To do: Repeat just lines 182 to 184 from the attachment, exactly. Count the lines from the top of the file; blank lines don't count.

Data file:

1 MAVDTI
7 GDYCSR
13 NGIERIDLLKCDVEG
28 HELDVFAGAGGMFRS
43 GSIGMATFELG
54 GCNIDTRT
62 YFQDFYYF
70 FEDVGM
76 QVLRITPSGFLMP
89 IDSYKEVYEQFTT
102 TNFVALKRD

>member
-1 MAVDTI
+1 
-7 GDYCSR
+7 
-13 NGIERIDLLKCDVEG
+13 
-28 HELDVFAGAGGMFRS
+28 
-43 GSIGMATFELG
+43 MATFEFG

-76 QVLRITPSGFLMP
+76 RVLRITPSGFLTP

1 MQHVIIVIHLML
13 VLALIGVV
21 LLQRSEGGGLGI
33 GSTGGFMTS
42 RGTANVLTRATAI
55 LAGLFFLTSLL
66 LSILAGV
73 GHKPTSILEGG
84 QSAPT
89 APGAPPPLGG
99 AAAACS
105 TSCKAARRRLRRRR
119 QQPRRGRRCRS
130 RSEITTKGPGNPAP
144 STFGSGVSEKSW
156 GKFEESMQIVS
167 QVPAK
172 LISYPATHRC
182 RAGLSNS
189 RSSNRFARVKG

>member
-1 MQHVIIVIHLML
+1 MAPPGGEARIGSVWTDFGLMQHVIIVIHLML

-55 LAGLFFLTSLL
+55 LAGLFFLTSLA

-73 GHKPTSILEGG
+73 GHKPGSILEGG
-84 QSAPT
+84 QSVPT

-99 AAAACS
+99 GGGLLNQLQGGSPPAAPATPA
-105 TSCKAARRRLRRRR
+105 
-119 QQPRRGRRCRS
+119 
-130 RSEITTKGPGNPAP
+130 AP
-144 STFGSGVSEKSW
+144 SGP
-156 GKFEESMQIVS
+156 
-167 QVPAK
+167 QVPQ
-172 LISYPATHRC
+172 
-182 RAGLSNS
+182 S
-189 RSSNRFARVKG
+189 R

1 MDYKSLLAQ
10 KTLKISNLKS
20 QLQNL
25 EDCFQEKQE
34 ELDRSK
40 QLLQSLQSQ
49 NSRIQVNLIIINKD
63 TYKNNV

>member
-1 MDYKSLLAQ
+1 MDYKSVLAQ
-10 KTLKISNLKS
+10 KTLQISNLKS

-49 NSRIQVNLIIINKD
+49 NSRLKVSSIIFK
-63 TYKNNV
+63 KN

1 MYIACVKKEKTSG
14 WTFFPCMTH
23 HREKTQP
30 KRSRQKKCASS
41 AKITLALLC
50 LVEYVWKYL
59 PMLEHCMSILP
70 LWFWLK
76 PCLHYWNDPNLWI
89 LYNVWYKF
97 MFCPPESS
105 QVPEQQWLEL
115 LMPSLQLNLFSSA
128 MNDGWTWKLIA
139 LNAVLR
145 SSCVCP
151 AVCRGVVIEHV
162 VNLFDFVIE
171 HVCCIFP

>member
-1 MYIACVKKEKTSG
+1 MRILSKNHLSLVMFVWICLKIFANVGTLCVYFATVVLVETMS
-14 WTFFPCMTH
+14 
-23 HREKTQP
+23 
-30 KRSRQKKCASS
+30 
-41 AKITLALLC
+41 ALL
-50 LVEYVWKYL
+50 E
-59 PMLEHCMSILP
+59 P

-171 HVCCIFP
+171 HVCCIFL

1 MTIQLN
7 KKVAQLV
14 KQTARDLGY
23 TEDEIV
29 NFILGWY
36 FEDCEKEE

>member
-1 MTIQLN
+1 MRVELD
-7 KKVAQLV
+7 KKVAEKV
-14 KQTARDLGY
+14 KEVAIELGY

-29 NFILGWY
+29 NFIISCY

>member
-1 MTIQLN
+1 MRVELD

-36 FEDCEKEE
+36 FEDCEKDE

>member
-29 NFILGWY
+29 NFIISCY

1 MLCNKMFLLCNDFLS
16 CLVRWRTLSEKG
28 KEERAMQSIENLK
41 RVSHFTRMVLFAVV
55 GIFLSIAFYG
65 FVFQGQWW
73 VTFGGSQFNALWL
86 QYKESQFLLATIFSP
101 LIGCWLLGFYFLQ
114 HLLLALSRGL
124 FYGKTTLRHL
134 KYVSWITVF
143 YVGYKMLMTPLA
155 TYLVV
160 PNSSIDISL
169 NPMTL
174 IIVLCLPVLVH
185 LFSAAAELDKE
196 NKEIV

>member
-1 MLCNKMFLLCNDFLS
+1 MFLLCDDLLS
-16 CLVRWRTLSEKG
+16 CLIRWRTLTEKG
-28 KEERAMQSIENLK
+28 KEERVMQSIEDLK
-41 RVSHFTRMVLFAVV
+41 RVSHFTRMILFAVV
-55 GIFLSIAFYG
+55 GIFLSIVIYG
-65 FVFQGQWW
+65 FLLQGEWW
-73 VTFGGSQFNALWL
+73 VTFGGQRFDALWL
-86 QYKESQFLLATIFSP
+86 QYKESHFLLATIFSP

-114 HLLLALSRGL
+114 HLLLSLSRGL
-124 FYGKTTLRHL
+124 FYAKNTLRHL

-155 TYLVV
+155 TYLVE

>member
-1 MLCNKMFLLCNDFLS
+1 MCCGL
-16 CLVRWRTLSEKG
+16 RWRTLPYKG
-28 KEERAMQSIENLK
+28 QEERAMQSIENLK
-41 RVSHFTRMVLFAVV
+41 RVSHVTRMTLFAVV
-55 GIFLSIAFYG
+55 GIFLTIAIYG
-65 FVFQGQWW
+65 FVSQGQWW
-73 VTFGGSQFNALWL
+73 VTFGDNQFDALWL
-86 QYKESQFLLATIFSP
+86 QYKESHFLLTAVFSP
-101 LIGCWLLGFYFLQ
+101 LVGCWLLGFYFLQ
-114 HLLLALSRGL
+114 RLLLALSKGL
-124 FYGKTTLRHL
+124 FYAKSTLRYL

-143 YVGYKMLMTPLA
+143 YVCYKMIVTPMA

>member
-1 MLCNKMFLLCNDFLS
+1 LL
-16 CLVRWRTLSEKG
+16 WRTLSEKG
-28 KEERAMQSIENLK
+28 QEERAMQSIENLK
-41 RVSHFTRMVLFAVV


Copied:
-73 VTFGGSQFNALWL
+73 VTFGGQRFDALWL
-86 QYKESQFLLATIFSP